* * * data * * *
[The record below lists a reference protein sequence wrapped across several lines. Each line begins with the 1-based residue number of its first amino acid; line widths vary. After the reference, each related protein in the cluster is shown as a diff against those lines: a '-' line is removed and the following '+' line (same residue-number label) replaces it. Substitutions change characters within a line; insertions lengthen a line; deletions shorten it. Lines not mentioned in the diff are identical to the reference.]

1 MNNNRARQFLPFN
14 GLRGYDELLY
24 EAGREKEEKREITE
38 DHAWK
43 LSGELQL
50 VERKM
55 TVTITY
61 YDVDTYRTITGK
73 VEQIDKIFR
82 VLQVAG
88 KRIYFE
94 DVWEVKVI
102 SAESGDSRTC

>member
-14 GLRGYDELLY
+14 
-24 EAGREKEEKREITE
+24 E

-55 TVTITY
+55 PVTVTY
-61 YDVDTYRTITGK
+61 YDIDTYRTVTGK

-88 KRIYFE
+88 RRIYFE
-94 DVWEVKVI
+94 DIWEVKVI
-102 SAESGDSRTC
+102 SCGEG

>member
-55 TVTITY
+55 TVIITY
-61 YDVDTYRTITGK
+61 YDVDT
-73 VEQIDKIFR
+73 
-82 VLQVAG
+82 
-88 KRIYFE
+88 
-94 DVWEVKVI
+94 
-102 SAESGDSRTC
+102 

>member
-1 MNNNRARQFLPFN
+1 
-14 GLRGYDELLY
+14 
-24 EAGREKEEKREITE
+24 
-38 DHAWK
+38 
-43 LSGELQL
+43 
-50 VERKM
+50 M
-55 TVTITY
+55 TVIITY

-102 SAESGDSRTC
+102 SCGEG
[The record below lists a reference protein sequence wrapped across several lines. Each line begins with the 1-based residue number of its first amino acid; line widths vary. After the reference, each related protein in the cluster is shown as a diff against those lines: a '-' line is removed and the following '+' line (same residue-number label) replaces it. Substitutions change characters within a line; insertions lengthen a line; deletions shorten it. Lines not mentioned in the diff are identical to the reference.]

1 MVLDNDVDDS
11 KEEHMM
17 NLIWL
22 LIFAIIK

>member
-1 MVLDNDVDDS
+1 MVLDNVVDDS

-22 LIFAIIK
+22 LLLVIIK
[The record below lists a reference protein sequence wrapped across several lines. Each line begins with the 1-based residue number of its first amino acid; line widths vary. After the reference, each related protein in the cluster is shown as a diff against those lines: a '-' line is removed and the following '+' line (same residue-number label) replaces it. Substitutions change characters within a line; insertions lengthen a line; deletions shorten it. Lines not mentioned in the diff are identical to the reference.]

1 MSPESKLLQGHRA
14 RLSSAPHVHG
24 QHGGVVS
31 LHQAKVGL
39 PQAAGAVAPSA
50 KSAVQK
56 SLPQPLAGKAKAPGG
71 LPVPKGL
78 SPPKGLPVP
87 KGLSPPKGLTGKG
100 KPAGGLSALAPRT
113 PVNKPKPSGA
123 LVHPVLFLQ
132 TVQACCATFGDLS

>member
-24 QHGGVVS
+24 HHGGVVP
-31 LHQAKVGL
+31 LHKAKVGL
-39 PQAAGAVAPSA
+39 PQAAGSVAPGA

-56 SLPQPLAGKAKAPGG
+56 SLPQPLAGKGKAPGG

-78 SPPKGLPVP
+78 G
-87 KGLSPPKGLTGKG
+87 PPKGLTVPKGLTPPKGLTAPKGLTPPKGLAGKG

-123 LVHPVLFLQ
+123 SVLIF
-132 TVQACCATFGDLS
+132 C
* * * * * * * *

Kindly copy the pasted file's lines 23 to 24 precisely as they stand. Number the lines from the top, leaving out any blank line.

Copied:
+61 YDIDTYRTVTGK

-88 KRIYFE